At the Steep Falls Library, with more patrons and community activities, Librarian Paula Paul doesn’t know what she would do without the town subsidy.

“It would kill us,” Paul said. “We’d have to make some hard choices.”

Cutting back library hours would impact users such as Logan Fredette, who comes to the library two to four days a week with her 3-year-old daughter, Emily. Fredette doesn’t have a computer at her home in Steep Falls so she uses one at the library to search and apply for jobs.

“This is my access, other than going to Portland,” Fredette said.

Fredette said sometimes she drives to the career center in Portland, but it’s a long drive, often crowded, and it’s hard to keep her daughter occupied. At the library, Emily colors, looks at books and plays games on the computer. Fredette brings snacks, and the pair often stays for most of the day.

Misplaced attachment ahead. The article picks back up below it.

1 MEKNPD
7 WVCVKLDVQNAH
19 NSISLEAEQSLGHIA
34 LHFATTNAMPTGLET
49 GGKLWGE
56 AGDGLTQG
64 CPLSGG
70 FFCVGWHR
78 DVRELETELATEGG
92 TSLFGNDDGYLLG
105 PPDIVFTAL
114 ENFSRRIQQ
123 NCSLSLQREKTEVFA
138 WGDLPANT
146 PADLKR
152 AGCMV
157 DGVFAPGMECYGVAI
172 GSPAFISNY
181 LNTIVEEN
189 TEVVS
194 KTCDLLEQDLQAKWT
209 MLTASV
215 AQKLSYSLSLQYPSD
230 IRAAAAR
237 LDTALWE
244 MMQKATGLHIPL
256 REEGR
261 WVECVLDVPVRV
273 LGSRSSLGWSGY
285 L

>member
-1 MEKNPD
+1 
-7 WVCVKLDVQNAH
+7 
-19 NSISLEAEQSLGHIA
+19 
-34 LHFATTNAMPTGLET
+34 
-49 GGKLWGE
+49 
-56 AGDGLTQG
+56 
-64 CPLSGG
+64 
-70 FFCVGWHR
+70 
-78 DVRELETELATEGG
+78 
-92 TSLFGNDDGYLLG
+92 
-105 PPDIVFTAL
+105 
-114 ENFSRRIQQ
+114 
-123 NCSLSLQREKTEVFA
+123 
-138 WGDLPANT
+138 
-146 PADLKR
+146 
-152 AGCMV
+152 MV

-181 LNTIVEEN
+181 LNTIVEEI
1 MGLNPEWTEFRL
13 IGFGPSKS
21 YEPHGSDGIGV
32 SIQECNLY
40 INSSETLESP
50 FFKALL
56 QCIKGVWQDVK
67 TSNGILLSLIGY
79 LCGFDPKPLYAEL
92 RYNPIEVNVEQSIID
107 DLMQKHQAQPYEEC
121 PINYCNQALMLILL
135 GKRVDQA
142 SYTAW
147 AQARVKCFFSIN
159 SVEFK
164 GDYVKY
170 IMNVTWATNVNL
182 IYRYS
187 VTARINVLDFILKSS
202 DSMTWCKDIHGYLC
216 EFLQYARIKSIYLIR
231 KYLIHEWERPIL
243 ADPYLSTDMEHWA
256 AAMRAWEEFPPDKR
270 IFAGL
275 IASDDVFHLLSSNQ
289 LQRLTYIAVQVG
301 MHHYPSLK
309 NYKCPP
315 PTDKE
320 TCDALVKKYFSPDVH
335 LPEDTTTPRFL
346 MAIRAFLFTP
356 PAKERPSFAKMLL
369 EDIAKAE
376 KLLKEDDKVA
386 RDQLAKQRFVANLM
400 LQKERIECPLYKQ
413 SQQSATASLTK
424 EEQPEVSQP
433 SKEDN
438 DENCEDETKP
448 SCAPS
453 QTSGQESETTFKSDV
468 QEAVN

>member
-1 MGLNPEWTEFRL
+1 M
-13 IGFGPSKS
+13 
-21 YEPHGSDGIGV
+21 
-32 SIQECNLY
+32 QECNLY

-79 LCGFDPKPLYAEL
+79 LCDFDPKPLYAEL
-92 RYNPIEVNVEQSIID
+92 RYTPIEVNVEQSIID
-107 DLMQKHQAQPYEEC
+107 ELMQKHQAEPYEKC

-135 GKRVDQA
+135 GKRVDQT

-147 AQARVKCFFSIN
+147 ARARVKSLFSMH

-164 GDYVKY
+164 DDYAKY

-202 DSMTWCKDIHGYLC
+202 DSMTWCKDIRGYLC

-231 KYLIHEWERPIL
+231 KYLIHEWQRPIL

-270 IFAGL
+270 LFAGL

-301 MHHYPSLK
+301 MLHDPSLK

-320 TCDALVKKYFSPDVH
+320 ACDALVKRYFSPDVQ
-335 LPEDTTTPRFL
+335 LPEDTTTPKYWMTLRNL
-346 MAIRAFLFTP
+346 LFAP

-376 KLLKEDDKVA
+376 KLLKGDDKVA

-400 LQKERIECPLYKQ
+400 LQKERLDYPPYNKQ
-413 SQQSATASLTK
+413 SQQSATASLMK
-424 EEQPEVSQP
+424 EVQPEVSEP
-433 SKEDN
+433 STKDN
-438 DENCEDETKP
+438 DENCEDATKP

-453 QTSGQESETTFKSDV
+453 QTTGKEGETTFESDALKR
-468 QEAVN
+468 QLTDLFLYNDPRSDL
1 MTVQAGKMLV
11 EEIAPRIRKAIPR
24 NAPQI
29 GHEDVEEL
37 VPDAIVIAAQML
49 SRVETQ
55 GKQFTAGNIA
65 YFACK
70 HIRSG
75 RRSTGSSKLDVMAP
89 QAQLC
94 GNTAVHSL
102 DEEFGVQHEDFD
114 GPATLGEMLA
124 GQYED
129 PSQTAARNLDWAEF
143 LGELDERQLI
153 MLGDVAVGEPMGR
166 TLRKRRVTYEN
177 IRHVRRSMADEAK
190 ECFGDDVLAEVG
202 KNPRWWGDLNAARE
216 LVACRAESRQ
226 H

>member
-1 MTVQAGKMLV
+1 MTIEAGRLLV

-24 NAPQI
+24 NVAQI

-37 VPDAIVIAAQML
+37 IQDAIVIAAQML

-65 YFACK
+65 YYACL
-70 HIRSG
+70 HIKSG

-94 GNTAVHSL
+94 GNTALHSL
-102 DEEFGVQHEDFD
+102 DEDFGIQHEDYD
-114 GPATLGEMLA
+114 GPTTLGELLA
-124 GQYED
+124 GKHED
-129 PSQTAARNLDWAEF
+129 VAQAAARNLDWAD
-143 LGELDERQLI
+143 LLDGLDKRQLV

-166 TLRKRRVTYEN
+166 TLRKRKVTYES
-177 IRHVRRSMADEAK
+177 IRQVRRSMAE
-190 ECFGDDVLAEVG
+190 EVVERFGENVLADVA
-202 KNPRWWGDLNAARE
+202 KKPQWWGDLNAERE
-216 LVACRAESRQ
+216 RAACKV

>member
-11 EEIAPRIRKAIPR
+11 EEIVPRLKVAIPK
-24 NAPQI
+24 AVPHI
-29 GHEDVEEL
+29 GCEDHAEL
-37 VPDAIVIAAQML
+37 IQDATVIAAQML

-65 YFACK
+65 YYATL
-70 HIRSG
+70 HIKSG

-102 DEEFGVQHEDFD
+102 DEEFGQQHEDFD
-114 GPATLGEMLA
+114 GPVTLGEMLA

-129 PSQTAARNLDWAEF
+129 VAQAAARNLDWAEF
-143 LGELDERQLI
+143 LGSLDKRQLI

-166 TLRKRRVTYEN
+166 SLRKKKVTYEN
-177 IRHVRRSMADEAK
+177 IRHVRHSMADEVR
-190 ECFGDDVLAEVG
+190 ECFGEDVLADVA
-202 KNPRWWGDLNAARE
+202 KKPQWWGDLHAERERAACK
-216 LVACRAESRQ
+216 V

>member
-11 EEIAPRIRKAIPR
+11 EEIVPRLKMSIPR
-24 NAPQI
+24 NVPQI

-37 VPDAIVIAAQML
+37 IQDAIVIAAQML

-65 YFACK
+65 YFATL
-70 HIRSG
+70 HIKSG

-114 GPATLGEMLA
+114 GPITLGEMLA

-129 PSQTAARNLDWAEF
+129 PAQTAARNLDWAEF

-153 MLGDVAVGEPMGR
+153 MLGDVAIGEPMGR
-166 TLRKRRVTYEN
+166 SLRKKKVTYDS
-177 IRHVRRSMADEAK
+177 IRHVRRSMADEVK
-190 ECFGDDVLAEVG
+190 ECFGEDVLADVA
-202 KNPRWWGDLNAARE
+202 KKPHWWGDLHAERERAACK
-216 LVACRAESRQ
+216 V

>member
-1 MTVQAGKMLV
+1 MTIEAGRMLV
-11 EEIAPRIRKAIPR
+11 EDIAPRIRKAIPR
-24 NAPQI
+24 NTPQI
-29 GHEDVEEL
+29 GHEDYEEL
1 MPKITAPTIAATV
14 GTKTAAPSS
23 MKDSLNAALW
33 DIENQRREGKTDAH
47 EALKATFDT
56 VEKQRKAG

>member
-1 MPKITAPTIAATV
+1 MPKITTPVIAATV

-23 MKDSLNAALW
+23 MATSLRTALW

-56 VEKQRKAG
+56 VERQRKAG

“I’d sleep here if I could,” Fredette joked.

Fredette is one of many turning to public libraries for access to books, movies and computers. Nationwide, libraries have seen increases in visitors and circulation, and the library in Steep Falls is no exception. Circulation went up by almost 1,000 from July to February of 2008-2009 over the same period in 2007-2008. Computer use is up also, Paul said.

Some local seniors and other residents depend on the library for a place to socialize, have lunch, play games and shop. There is a bridge group that meets every Tuesday and a senior games day with lunch on Wednesdays. On Saturdays from 9 a.m.-1 p.m., there is an indoor market, where vendors sell local produce and meat, baked goods and crafts.